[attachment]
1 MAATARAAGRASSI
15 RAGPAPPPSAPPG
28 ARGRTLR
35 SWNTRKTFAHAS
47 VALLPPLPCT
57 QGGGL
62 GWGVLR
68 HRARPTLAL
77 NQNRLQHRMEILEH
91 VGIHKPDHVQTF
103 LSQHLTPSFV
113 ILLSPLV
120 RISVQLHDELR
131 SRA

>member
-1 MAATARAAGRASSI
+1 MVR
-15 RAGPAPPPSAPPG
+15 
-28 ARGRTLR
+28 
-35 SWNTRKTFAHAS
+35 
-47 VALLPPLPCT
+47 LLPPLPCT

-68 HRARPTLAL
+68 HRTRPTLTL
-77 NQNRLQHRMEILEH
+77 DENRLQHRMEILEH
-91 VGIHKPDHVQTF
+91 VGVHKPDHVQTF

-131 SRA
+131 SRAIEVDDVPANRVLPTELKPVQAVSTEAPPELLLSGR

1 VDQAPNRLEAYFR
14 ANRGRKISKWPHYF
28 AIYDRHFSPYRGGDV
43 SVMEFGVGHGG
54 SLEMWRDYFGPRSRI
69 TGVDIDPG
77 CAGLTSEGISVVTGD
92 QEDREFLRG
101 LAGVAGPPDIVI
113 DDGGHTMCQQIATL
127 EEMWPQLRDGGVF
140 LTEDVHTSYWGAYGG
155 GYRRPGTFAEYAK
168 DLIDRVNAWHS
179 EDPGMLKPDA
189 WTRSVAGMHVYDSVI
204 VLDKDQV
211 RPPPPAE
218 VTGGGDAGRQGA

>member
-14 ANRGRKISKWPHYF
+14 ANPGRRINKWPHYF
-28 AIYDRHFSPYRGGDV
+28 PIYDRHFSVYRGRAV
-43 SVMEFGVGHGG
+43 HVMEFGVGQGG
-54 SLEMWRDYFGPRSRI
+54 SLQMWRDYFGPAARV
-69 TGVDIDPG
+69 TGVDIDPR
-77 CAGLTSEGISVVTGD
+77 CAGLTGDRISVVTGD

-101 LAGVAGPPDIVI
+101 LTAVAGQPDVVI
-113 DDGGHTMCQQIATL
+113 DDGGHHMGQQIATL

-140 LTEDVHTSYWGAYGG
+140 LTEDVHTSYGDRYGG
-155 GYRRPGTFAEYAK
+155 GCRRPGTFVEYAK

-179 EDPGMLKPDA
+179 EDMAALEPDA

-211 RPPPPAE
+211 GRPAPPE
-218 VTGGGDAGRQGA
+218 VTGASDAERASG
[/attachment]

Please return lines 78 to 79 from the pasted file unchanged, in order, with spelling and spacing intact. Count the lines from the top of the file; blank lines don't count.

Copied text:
-218 VTGGGDAGRQGA
+218 VTGASDAERASG